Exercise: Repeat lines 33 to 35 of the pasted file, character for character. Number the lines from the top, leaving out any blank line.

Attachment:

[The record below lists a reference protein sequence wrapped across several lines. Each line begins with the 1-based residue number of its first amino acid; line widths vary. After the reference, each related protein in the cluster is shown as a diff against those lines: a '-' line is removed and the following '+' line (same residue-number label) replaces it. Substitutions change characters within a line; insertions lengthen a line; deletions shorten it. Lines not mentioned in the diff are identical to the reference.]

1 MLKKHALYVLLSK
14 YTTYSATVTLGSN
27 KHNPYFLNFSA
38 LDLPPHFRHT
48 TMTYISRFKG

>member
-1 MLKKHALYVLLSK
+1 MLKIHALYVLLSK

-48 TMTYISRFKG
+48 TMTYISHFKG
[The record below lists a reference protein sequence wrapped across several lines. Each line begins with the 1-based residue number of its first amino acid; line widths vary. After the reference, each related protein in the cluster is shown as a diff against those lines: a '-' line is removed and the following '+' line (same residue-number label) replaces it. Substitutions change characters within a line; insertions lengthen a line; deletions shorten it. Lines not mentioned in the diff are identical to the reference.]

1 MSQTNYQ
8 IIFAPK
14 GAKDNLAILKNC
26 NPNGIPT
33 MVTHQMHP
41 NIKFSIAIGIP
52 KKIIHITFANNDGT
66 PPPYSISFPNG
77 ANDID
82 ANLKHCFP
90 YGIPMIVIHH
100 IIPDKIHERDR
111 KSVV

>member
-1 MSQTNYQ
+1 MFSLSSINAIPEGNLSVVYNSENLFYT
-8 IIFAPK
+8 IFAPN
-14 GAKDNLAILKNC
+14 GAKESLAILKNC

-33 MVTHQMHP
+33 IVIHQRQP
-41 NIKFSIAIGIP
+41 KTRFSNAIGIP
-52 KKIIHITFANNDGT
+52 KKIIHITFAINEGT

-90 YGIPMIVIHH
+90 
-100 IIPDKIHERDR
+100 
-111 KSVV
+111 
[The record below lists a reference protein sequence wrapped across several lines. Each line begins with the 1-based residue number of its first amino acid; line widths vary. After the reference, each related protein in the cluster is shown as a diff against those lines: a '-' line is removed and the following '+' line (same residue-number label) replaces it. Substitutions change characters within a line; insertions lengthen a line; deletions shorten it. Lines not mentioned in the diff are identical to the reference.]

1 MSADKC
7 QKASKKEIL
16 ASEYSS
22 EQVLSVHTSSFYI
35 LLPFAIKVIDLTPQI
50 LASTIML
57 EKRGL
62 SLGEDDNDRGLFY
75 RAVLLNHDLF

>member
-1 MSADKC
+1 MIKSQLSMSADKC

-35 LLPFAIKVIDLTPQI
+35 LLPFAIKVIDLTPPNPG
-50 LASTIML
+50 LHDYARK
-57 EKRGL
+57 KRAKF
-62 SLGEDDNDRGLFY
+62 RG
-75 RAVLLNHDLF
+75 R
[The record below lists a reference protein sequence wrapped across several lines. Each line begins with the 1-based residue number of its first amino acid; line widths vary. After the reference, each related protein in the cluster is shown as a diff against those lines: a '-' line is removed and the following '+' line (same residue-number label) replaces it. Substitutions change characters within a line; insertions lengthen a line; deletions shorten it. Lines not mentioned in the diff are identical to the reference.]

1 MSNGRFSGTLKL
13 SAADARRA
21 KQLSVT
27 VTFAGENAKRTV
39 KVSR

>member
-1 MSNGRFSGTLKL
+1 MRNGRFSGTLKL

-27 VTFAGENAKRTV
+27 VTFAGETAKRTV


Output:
-33 MVTHQMHP
+33 IVIHQRQP
-41 NIKFSIAIGIP